Minneapolis pilot program lends some dirt to community gardening


Community gardening offers city dwellers an outlet for the desire to create and consume  healthy food, knowledge about what it takes to make that food, and the chance for neighbors to get acquainted and pursue a shared goal. Community gardens can be organized by many kinds of groups: non-profits, faith groups, block clubs, and others. The City of Minneapolis attempts to encourage more community gardens through the Community Garden Pilot Program, which started in 2010.

Several lots have been leased to community groups since the program began last year. The program leases lots only to not-for-profit organizations, which are then responsible for liability insurance, layout of the garden, and involving the community.

According to Elsfric Porte, Manager for Housing Development at the Minneapolis Office of Community Planning and Economic Development, there are approximately 10 lots still available for lease.  The lots, all soil tested, are part of the City’s inventory but cannot be developed for a variety of reasons.  He notes that the program has been well received and interest has been considerable.  “The concept is not foreign to Minneapolis – numerous gardening efforts are going on absent the use of public space,” says Porte.  In addition to neighborhood associations and church groups, he has witnessed partnering of smaller groups to obtain non-profit status, a requirement of the program.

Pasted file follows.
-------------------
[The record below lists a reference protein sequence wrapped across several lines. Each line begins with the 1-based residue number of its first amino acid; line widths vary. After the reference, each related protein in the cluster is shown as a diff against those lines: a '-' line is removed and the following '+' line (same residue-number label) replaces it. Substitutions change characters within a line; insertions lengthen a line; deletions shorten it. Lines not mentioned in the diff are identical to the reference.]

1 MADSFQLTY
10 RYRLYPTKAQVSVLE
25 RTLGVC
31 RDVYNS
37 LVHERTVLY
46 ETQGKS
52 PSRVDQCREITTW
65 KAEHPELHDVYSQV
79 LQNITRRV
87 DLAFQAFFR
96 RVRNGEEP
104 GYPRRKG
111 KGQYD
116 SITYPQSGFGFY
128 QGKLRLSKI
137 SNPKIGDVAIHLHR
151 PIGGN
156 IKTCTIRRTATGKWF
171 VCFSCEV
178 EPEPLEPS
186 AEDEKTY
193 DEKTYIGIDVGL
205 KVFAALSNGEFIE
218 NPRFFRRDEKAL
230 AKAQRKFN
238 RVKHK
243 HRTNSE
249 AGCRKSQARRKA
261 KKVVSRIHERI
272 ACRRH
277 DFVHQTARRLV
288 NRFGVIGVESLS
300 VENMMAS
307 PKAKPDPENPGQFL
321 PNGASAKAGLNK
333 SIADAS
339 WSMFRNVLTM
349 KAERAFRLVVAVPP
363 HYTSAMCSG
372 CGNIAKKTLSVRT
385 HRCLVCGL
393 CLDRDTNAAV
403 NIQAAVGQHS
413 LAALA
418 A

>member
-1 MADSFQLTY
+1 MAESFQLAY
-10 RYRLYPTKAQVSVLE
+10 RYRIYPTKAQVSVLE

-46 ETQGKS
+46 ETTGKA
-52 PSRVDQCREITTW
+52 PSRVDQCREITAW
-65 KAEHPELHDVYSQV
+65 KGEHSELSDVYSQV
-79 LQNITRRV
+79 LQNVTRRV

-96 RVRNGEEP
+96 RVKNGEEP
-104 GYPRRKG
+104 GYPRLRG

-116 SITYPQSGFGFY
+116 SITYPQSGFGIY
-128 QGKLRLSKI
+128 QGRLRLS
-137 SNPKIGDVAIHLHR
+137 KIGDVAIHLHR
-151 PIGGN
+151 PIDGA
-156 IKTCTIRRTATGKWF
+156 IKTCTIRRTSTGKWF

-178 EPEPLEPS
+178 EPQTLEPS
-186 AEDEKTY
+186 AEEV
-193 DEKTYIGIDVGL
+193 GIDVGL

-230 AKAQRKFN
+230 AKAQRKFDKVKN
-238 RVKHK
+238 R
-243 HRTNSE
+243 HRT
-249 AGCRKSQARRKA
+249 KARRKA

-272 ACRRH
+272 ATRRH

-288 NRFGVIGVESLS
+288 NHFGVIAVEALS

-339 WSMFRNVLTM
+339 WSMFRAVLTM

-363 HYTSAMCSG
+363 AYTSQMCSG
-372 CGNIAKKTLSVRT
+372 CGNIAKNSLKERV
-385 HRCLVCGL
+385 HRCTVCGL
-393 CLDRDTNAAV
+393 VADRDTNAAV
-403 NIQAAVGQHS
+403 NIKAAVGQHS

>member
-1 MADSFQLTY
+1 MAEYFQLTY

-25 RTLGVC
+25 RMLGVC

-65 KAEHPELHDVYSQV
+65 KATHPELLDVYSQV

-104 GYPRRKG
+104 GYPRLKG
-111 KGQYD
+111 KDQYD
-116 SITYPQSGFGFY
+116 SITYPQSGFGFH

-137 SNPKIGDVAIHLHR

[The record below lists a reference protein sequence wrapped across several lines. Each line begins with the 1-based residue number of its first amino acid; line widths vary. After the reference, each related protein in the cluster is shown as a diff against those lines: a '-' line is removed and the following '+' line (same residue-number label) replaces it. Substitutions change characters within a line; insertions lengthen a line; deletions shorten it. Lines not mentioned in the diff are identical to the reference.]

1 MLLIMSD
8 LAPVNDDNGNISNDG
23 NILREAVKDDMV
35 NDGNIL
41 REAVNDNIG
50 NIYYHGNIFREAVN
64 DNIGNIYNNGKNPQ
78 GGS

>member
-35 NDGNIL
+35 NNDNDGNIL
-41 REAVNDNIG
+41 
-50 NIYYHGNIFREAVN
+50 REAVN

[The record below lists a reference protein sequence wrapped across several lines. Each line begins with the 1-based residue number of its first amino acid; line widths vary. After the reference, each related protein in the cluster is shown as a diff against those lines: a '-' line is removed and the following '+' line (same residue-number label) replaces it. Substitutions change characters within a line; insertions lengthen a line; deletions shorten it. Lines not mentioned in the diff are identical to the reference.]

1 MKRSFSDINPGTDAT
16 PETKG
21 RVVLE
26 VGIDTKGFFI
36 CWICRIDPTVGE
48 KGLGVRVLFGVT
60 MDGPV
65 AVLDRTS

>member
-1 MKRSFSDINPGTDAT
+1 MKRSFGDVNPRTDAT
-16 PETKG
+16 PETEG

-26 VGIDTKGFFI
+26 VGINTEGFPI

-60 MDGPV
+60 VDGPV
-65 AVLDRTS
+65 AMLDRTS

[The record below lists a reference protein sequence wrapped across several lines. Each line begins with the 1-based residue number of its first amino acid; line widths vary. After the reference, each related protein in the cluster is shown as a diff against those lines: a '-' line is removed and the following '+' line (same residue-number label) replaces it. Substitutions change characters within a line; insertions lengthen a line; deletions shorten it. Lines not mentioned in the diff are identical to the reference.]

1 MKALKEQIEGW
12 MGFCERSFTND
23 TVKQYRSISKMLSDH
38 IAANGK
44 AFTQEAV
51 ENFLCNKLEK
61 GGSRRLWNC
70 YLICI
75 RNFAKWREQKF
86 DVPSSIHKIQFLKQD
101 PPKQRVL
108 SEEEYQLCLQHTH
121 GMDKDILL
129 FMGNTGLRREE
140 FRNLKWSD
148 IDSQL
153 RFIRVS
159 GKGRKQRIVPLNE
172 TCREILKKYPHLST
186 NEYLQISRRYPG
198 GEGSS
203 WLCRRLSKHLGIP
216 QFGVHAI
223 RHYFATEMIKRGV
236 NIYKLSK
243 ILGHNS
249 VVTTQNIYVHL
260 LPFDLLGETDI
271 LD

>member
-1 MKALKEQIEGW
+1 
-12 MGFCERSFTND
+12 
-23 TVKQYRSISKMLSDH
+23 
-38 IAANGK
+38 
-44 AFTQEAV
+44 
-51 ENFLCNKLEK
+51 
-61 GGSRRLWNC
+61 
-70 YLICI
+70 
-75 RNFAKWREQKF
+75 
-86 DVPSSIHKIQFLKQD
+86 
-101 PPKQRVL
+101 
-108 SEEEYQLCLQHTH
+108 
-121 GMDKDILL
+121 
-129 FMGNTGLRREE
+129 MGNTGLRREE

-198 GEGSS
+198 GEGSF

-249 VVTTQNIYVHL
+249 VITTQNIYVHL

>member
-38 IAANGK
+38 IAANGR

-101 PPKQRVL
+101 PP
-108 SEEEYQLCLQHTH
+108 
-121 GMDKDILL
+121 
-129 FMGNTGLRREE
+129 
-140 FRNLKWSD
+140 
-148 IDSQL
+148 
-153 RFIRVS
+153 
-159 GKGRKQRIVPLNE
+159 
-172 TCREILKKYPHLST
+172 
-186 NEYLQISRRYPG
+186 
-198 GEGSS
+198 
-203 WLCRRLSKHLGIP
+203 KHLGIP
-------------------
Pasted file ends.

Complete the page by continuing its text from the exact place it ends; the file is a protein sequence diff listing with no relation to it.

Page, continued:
Kirsten Saylor is Executive Director of Gardening Matters, a non-profit created to encourage and assist with community gardening and connect gardeners with resources to further their knowledge and opportunities.  She applauds the City’s intent to encourage a sense of community and healthy food consumption.  Saylor, however, would like to see even more direct involvement of gardeners and more outreach for public input in both process and experience.  “Community gardening has the power to knit communities together,” she says.  One of the challenges in this process, she notes, is recognizing that each gardener and each garden is unique.  In order to address this broad spectrum of skills and abilities, Gardening Matters connects gardeners with workshops, information, and each other for sharing of knowledge and even seeds or produce.

If you and your group of urban farmers are interested in finding out more about taking your back yard adventures one step further, now is a great time to start.  Land to lease in town, resources and people who want you to succeed can all help your group realize the joy of growing and sharing your own healthy, locally grown food.